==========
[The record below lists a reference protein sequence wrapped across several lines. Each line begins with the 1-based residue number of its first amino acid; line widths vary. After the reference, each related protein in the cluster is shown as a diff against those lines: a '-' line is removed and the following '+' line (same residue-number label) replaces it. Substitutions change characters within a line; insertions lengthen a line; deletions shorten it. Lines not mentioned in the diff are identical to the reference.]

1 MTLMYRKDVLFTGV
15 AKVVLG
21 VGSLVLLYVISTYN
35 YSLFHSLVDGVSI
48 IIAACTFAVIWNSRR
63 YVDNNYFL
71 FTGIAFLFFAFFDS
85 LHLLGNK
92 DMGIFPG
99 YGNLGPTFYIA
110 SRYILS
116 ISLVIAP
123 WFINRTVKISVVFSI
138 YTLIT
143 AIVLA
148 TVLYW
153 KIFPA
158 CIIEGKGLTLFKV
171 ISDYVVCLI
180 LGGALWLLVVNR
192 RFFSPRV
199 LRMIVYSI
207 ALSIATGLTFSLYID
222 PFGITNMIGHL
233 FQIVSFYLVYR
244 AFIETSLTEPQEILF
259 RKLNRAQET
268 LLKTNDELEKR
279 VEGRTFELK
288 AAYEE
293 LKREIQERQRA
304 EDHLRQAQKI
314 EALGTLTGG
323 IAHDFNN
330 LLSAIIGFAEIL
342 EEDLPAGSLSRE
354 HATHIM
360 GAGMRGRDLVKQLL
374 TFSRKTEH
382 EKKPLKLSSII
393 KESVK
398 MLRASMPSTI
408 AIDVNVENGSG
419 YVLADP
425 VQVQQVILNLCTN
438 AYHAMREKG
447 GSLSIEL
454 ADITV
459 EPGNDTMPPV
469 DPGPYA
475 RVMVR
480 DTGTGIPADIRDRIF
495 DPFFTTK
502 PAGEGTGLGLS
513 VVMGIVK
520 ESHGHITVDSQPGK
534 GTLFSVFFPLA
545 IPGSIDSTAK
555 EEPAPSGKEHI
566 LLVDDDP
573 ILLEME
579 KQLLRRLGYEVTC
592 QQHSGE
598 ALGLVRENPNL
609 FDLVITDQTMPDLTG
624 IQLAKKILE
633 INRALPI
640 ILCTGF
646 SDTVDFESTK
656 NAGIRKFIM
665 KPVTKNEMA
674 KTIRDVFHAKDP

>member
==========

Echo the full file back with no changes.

[The record below lists a reference protein sequence wrapped across several lines. Each line begins with the 1-based residue number of its first amino acid; line widths vary. After the reference, each related protein in the cluster is shown as a diff against those lines: a '-' line is removed and the following '+' line (same residue-number label) replaces it. Substitutions change characters within a line; insertions lengthen a line; deletions shorten it. Lines not mentioned in the diff are identical to the reference.]

1 MTLMYRKDVLFTGV
15 AKVVLG
21 VGSLVLLYVISTYN
35 YSLFHSLVDGVSI
48 IIAACTFAVIWNSRR
63 YVDNNYFL
71 FTGIAFLFFAFFDS
85 LHLLGNK
92 DMGIFPG
99 YGNLGPTFYIA
110 SRYILS
116 ISLVIAP
123 WFINRTVKISVVFSI
138 YTLIT
143 AIVLA
148 TVLYW
153 KIFPA
158 CIIEGKGLTLFKV
171 ISDYVVCLI
180 LGGALWLLVVNR
192 RFFSPRV
199 LRMIVYSI
207 ALSIATGLTFSLYID
222 PFGITNMIGHL
233 FQIVSFYLVYR
244 AFIETSLTEPQEILF
259 RKLNRAQET
268 LLKTNDELEKR
279 VEGRTFELK
288 AAYEE
293 LKREIQERQRA
304 EDHLRQAQKI
314 EALGTLTGG
323 IAHDFNN
330 LLSAIIGFAEIL
342 EEDLPAGSLSRE
354 HATHIM
360 GAGMRGRDLVKQLL
374 TFSRKTEH
382 EKKPLKLSSII
393 KESVK
398 MLRASMPSTI
408 AIDVNVENGSG
419 YVLADP
425 VQVQQVILNLCTN
438 AYHAMREKG
447 GSLSIEL
454 ADITV
459 EPGNDTMPPV
469 DPGPYA
475 RVMVR
480 DTGTGIPADIRDRIF
495 DPFFTTK
502 PAGEGTGLGLS
513 VVMGIVK
520 ESHGHITVDSQPGK
534 GTLFSVFFPLA
545 IPGSIDSTAK
555 EEPAPSGKEHI
566 LLVDDDP
573 ILLEME
579 KQLLRRLGYEVTC
592 QQHSGE
598 ALGLVRENPNL
609 FDLVITDQTMPDLTG
624 IQLAKKILE
633 INRALPI
640 ILCTGF
646 SDTVDFESTK
656 NAGIRKFIM
665 KPVTKNEMA
674 KTIRDVFHAKDP

>member